Alpha-casein, more specifically known as αS-casein, is a predominant milk protein with important nutritional properties. αS-Casein, composed of two individual gene products, αS1- and αS2-casein, has been described in the past few decades as having molecular chaperone properties. In performing as molecular chaperones, αS-casein and its purified constituent proteins, αS1- and αS2-casein, stabilise a wide range of proteins from milk and non-milk sources against aggregation and precipitation under conditions of stress (e.g. heat, reduction). Investigations into the chaperone action of αS-casein have revealed that it stabilises its partially unfolded ‘target’ proteins by interacting with them and forming a soluble, high molecular weight complex similar to that formed by the small heat-shock proteins (sHsps) and another unrelated chaperone, clusterin. In addition, it has been shown that αS-casein is able to protect target proteins from aggregation when forming either amorphous or fibrillar aggregates, and that its chaperone activity is dependent on the target protein present, the stress conditions applied, the mode of protein aggregation (i.e. amorphous versus fibrillar), the speed of aggregation, and the presence of competing ions. Like the sHsps and clusterin, αS-casein is ATP-independent in its action, is unable to refold partially unfolded proteins and cannot prevent loss of enzyme activity under heat stress. Unlike the sHsps and clusterin, however, αS-casein binds its target proteins in a way that does not facilitate interaction with Hsp70 which in the presence of ATP can refold partially unfolded target proteins. The exploration of αS-casein’s relatively new role as a molecular chaperone in milk is of great interest to the food industry as it opens up new avenues for the stabilisation of milk and milk products under a range of environmental conditions (e.g. elevated temperature) and provides new possibilities for the development of dairy foods with unique properties and textures.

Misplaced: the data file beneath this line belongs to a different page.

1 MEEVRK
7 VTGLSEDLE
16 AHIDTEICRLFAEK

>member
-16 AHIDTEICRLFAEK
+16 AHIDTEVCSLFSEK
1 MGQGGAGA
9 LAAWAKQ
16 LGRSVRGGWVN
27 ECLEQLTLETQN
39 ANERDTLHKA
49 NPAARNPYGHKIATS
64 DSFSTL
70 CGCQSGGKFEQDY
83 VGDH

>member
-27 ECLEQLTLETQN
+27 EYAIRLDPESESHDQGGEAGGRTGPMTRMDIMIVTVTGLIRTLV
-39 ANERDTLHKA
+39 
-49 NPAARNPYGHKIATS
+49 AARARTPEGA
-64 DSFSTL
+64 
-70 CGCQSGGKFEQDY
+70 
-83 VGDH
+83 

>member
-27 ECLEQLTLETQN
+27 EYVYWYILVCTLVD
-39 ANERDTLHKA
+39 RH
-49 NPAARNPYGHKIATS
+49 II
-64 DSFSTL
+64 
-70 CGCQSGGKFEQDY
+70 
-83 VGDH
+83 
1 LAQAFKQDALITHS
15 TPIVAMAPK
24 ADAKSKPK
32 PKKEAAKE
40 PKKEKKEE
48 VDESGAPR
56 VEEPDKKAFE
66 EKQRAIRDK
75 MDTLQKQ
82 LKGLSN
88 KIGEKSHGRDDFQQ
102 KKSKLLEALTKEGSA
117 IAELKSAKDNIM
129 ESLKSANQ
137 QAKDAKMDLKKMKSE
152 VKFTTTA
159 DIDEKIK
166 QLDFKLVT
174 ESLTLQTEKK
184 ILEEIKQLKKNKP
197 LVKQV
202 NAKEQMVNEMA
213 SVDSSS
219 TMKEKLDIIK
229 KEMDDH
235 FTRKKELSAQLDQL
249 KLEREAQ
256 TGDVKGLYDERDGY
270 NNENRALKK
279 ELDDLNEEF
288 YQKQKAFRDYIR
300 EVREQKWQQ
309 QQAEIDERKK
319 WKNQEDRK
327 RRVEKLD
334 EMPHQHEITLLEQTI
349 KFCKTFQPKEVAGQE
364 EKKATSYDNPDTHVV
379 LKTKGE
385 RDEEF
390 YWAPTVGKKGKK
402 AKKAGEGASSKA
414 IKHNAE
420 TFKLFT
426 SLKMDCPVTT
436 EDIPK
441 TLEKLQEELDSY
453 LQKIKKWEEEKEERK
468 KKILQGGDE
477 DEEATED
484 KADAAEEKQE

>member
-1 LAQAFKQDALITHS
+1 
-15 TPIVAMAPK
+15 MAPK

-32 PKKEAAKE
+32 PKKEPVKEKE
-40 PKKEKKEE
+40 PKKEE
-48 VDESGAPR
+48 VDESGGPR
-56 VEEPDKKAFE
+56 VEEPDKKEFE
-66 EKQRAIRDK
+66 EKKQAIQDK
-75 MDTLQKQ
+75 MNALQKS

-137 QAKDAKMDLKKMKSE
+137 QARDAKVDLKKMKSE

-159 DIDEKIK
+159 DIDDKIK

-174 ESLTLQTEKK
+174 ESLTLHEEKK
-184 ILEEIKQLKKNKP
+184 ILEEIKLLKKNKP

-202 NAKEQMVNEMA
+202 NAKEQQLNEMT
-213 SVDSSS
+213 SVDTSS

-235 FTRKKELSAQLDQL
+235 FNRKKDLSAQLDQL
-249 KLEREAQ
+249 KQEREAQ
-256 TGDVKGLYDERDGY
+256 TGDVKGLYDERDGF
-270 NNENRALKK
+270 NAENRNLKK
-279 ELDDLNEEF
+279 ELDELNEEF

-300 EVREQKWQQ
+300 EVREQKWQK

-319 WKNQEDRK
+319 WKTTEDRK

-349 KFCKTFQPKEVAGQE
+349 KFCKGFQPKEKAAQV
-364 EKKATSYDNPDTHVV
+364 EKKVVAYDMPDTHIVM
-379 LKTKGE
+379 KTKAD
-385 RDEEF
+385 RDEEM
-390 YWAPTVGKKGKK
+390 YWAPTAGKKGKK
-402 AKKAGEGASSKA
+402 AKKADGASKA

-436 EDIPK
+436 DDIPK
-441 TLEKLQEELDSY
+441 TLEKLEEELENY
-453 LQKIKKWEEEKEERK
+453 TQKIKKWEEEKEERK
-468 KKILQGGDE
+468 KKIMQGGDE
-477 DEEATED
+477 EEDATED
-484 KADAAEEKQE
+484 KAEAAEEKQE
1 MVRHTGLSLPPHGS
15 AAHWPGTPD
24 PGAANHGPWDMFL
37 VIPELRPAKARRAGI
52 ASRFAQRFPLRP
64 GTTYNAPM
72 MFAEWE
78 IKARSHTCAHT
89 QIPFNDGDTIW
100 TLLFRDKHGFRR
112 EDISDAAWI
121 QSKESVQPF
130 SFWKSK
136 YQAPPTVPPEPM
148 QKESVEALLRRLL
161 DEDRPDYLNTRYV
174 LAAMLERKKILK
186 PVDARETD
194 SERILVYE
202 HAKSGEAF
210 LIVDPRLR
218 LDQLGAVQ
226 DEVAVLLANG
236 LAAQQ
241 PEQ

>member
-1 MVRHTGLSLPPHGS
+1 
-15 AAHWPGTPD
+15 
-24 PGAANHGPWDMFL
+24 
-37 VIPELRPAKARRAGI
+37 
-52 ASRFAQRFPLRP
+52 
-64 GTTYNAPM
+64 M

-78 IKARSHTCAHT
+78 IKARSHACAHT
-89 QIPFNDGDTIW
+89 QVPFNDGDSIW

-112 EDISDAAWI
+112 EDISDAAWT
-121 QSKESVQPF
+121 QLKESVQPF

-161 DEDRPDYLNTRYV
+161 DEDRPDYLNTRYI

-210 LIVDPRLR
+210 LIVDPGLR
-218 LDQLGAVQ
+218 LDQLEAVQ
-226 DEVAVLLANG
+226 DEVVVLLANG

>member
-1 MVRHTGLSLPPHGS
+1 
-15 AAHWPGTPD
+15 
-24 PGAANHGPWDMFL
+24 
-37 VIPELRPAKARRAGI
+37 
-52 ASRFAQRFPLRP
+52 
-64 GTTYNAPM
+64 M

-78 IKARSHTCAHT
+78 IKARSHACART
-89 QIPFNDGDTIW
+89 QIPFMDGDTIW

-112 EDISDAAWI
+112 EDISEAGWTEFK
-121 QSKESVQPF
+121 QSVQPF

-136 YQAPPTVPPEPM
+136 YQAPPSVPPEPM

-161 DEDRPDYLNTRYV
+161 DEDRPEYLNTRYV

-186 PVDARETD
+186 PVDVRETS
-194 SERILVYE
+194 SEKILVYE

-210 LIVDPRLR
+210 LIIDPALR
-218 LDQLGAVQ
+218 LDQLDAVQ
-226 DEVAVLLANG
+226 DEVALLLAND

Treweek, T. M. (2012). Alpha-casein as a molecular chaperone. In W. L. Hurley (Eds.), Milk Protein (pp. 85-119). Rijeka, Croatia: InTech.